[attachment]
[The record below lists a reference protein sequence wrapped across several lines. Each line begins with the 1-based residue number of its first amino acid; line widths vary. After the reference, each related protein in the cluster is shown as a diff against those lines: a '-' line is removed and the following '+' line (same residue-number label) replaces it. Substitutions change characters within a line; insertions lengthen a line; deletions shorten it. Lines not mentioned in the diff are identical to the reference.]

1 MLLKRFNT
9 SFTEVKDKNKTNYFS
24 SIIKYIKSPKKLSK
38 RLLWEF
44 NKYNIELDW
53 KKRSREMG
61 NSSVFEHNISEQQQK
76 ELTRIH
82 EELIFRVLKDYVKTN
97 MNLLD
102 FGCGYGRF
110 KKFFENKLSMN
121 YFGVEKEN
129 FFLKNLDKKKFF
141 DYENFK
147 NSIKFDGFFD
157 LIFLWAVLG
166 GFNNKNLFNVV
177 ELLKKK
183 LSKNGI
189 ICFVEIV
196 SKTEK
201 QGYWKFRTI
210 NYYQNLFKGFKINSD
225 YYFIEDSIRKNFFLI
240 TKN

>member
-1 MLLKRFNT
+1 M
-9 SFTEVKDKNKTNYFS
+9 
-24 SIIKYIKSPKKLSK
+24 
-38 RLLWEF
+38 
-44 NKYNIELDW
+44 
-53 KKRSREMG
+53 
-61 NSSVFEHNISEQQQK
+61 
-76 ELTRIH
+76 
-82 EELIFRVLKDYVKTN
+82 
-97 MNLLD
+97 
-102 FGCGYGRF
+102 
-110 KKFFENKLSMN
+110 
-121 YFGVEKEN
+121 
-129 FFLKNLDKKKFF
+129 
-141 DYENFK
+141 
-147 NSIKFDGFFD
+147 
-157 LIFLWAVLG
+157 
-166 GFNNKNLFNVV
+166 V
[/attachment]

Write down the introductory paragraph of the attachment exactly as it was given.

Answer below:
[The record below lists a reference protein sequence wrapped across several lines. Each line begins with the 1-based residue number of its first amino acid; line widths vary. After the reference, each related protein in the cluster is shown as a diff against those lines: a '-' line is removed and the following '+' line (same residue-number label) replaces it. Substitutions change characters within a line; insertions lengthen a line; deletions shorten it. Lines not mentioned in the diff are identical to the reference.]